Sticking close to home for months has made many of us aware that we, or our loved ones, are living with too many possessions that are no longer needed or wanted. It’s time to make decisions.
But how and where to start?
By educating yourself about your belongings, you’ll be able to make informed decisions about what to keep, what to toss and how to dispose of the rest. In learning about the value of these things, you may uncover treasures that will help to finance some truly golden later years or come in handy for more immediate needs and wants — a child’s or grandchild’s schooling, a fabulous trip.
Don’t look at the process as a painful ordeal that’s bound to leave you with an aching back, confused mind and anxious heart. Instead, think of it as a treasure hunt that will result in more space, a bigger bank balance and valuable new knowledge about your personal property.
Jump right in. Parting with stuff is inevitable, whether it’s by way of downsizing or demise. The more time you allow before the moving van arrives, the less stress you will feel and the better the decisions you will make.
Clarify your primary goal. Are you moving to a smaller space? Making room for other acquisitions? Seeking to simplify your life? Deciding on inheritances or bequests? Disposing of a relative’s lifetime accumulations? The answer will be a factor in how much time you can devote to the job.
You don’t have to tackle everything at once, and you don’t have to do it alone. Indeed, after you’ve made the basic decisions about matters where you alone are the expert, it’s time to call in other experts to make finishing the job easier, faster and more profitable.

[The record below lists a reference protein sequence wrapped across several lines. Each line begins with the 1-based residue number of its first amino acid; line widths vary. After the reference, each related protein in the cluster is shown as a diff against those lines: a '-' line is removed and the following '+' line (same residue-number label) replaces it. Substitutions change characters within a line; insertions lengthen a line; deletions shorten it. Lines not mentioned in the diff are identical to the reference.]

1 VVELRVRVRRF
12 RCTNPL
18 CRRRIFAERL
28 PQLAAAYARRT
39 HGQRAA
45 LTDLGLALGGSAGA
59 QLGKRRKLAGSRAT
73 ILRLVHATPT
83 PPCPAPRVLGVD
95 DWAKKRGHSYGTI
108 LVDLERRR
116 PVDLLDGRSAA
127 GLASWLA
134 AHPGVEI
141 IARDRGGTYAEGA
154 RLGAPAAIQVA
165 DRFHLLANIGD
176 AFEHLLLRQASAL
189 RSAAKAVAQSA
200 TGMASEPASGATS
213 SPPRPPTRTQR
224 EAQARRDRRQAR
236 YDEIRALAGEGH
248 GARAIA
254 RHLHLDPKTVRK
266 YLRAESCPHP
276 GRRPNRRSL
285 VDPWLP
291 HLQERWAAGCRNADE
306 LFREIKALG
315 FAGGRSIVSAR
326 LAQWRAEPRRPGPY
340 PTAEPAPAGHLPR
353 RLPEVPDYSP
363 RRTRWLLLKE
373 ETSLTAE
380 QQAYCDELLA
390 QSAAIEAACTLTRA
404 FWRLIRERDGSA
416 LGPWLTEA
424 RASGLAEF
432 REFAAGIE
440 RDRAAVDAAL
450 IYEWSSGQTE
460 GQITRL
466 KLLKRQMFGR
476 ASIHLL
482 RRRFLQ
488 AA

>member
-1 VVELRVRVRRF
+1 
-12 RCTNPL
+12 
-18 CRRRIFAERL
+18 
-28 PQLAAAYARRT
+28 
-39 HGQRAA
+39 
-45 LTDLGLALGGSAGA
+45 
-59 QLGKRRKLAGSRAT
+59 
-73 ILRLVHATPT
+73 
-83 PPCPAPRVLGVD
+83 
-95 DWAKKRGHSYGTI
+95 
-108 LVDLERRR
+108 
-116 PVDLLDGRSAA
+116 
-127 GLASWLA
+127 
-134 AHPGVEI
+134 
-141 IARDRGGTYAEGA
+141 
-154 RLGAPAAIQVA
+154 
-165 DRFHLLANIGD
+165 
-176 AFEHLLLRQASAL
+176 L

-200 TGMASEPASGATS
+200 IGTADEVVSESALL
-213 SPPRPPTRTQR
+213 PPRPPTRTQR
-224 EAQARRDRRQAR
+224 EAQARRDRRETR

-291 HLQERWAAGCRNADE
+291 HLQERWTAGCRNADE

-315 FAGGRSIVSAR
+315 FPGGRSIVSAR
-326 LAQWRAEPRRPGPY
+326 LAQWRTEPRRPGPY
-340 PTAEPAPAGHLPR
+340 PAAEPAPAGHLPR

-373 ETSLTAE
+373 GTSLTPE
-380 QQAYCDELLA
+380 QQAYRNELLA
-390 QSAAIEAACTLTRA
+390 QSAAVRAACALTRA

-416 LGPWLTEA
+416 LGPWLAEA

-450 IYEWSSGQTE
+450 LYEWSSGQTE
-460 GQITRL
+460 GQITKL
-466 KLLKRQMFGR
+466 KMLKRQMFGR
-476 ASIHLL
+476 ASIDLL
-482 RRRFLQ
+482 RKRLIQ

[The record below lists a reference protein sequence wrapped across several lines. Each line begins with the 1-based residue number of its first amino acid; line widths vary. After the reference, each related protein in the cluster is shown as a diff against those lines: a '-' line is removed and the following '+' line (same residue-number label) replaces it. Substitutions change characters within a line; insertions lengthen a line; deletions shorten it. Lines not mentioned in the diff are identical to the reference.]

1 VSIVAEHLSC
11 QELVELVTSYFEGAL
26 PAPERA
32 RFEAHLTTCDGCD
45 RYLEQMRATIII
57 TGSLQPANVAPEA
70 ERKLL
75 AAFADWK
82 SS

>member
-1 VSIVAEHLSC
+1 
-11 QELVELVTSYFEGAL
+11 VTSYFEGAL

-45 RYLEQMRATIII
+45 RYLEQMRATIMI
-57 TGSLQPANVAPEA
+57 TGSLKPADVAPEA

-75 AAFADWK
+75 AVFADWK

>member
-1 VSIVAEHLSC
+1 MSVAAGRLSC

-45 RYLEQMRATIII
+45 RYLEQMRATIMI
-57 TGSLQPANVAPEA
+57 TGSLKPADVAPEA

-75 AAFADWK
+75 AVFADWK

One approach is to start with a focus on a single category — art works, jewelry, ceramics, books, furniture. If possible, assemble all the examples of the chosen group in one place. Look them over carefully and photograph each item. Make notes of what you know about major items. Information might include sales receipts, handwritten notes or labels, anecdotes you remember or have heard associated with family pieces.
You will probably find articles that you know or suspect to be of substantial monetary value, as well as “mystery” pieces that you want to know more about. Before you try selling online or at a yard sale, or start filling a dumpster, get expert advice from a qualified tangible property appraiser.
Karen Keane, CEO of Boston-based Skinner Inc. auction house, recommends engaging the services of a generalist appraiser who follows USPAP guidelines (Uniform Standard of Practices of Appraisal Professionals). A person with this qualification can evaluate and photograph allof a home’s contents in one visit. The resulting written report is your diploma in educating yourself about your possessions and a road map to successful downsizing.
If you’re not sure of the potential value of what you own, many auction houses offer no-cost expert evaluations for two or three items that you think may be of special interest. Skinner offers these opportunities on a regular basis at several locations, in person or through submitting photographs. More complete information, including a useful tutorial on the different types of valuations and appraisals, is available at skinnerinc.com.
For more, contact Katie at email@example.com or 212 787-1114.